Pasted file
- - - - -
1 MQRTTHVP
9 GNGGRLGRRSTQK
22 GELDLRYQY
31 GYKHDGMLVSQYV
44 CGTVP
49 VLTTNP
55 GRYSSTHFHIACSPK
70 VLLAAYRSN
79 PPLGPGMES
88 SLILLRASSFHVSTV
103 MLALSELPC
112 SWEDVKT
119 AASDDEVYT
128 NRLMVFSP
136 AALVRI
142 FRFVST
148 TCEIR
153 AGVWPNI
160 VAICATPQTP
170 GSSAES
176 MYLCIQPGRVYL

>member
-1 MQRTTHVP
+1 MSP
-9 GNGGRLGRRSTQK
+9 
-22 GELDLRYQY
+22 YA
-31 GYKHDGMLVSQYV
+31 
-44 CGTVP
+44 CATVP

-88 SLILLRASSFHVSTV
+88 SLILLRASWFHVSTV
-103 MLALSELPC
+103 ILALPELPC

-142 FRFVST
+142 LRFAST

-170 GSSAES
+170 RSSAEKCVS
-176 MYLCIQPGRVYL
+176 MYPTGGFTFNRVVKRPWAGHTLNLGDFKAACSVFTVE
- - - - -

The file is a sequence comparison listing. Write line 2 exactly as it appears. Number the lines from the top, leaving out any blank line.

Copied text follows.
9 GNGGRLGRRSTQK